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Powell Hut strikes back

Wairarapa’s popular tramping landmark, Powell Hut, recently had a makeover after it was struck by lightning in May.

It has become the only Department of Conservation [DOC] hut to be kitted out with a lightning protection system in New Zealand.

Since it was first unveiled on May 14, 1939, by the Hutt Valley Tramping Club, Powell Hut has become one of the most popular shelters.

After lightning struck the hut in May, it shut its doors for just over five months while awaiting repairs.

A DoC spokesperson said the hut was unoccupied at the time, but National Institute for Water and Atmospheric Research data suggested the strike happened at about 7am on May 21.

The lightning strike fried the fire alarm, solar power, and gas systems.

Luckily, the strike only caused minimal damage to the structure of the hut.

They said because of the size of the 32-bunk hut, a fire alarm system was required as a condition of the building consent.

The system included fire alarms and heat sensors under the hut and in the ceiling.

The lightning protection system had been designed to intercept direct lightning strikes and protect the hut and its occupants.

Ten lightning rods now circle the hut to provide interception points for the most susceptible parts of the structure.

The most vulnerable parts of the hut were the elevated points on the roof, the ridge capping, and the outer edges.

The rods stick out about 800mm from the roof, bonded through down-conductors to two earthing systems designed to provide a potential lightning surge with a preferred low resistance path to the ground.

The lighting repairs cost DoC $13,675.

The reopening of the hut was delayed because of challenges in accessing supplies and manufacturing materials.

Additionally, DoC said finding a suitable weather window to fly in supplies, and getting contractors to undertake the work were also factors that kept the hut’s doors shut.

The initial project was the magnum opus of Ian Powell, secretary of the Hutt Valley Tramping Club.

Powell was an active tramper and the driving force behind having the hut built between 1938 and 1939.

The Times-Age reported on May 14, 1939, that the hut had been unveiled 4000 feet up Mt Holdsworth in the Tararua Ranges.

“Altogether, there were over a hundred members of tramping clubs present.”

It said ideal weather favoured the opening.

“The new hut, which is located under the shelter of a huge rocky bluff, commands a wonderful view of the whole of the Wairarapa Valley and will provide excellent facilities for mountaineering parties in the Holdsworth region, one of the most popular areas in the Taranaki Ranges.”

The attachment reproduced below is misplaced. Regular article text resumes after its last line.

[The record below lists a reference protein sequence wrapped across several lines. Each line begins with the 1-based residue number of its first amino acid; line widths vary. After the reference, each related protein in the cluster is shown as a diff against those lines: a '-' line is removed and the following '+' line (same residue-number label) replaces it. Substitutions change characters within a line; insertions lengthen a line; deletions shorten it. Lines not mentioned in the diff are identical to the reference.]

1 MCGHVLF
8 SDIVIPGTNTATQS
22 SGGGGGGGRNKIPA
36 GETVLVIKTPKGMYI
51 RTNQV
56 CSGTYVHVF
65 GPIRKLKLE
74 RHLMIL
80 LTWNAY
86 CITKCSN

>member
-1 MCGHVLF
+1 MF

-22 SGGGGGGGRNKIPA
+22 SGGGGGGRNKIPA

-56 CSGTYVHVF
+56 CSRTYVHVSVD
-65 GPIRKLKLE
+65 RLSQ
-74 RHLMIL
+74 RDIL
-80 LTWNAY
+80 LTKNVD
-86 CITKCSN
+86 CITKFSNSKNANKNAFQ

Mr WH Wilson, president of the club, said he was the proudest man on the mountain that day.

“The construction of the hut was a self-imposed task and it had been a gruelling one, as all the material had to be packed up to the site by members of the Hutt Valley and kindred clubs.”

After over 40 years atop the ranges, Powell Hut fell into disrepair, eventually being replaced by another iteration in 1981.

The new hut cost the DoC $33,000 to replace.

The hut was replaced again, opening for the fourth time in July 2019.

DoC Wairarapa operations manager Kathy Houkamau said the new hut was built to meet the needs of modern users and to make the most of the spectacular views of the Wairarapa Valley.

“Users value the panoramic views of Wairarapa more than anything else, so we have tripled the size of the deck, provided seating and partially covered it.

“People also wanted more privacy for sleeping, so the new hut has four separate bunk rooms as opposed to one large sleeping area, with a total of 32 bunks.”

In 2021, Powell Hut welcomed 4156 tired trampers, 3012 of which were adults, 938 youth, and 206 children or infants.

DoC said it had recorded 8,192 bookings to stay overnight at Powell Hut since its booking system went live on July 1, 2020.

Grace Prior
Grace Prior
Grace Prior is a senior reporter at the Wairarapa Times-Age with a keen interest in environmental issues. Grace is the paper’s health reporter and regularly covers the rural sector, weather, Greater Wellington Regional Council, and coastal stories.

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